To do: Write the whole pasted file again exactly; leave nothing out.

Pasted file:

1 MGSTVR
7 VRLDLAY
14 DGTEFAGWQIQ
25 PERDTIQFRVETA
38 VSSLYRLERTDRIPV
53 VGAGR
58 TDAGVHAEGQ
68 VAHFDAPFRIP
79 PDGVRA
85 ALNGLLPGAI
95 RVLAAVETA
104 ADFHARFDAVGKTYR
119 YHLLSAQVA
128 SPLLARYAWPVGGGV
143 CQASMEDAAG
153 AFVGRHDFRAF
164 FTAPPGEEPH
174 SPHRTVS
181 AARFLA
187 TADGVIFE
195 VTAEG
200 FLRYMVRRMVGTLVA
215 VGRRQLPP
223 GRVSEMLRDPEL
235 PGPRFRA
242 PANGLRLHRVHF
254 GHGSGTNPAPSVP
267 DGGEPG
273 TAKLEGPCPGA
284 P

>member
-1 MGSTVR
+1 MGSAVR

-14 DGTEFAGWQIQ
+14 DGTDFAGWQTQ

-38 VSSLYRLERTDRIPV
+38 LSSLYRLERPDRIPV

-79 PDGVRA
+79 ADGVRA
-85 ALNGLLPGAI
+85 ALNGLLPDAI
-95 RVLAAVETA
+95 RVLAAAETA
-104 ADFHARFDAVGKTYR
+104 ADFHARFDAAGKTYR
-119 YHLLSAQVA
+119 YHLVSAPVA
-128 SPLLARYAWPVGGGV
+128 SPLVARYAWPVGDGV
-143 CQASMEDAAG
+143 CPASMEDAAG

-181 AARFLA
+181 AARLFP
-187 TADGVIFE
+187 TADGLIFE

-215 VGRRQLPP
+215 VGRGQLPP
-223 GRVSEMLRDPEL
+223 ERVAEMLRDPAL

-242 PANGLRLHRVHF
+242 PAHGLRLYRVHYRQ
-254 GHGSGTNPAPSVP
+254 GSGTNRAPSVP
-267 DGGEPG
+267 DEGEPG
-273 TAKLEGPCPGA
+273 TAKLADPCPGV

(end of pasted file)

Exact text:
1 MGSTVR
7 VRLDLAY
14 DGTEFAGWQIQ
25 PERDTIQFRVETA
38 VSSLYRLERTDRIPV
53 VGAGR
58 TDAGVHAEGQ
68 VAHFDAPFRIP
79 PDGVRA
85 ALNGLLPGAI
95 RVLAAVETA
104 ADFHARFDAVGKTYR
119 YHLLSAQVA
128 SPLLARYAWPVGGGV
143 CQASMEDAAG
153 AFVGRHDFRAF
164 FTAPPGEEPH
174 SPHRTVS
181 AARFLA
187 TADGVIFE
195 VTAEG
200 FLRYMVRRMVGTLVA
215 VGRRQLPP
223 GRVSEMLRDPEL
235 PGPRFRA
242 PANGLRLHRVHF
254 GHGSGTNPAPSVP
267 DGGEPG
273 TAKLEGPCPGA
284 P

>member
-1 MGSTVR
+1 MGSAVR

-14 DGTEFAGWQIQ
+14 DGTDFAGWQTQ

-38 VSSLYRLERTDRIPV
+38 LSSLYRLERPDRIPV

-79 PDGVRA
+79 ADGVRA
-85 ALNGLLPGAI
+85 ALNGLLPDAI
-95 RVLAAVETA
+95 RVLAAAETA
-104 ADFHARFDAVGKTYR
+104 ADFHARFDAAGKTYR
-119 YHLLSAQVA
+119 YHLVSAPVA
-128 SPLLARYAWPVGGGV
+128 SPLVARYAWPVGDGV
-143 CQASMEDAAG
+143 CPASMEDAAG

-181 AARFLA
+181 AARLFP
-187 TADGVIFE
+187 TADGLIFE

-215 VGRRQLPP
+215 VGRGQLPP
-223 GRVSEMLRDPEL
+223 ERVAEMLRDPAL

-242 PANGLRLHRVHF
+242 PAHGLRLYRVHYRQ
-254 GHGSGTNPAPSVP
+254 GSGTNRAPSVP
-267 DGGEPG
+267 DEGEPG
-273 TAKLEGPCPGA
+273 TAKLADPCPGV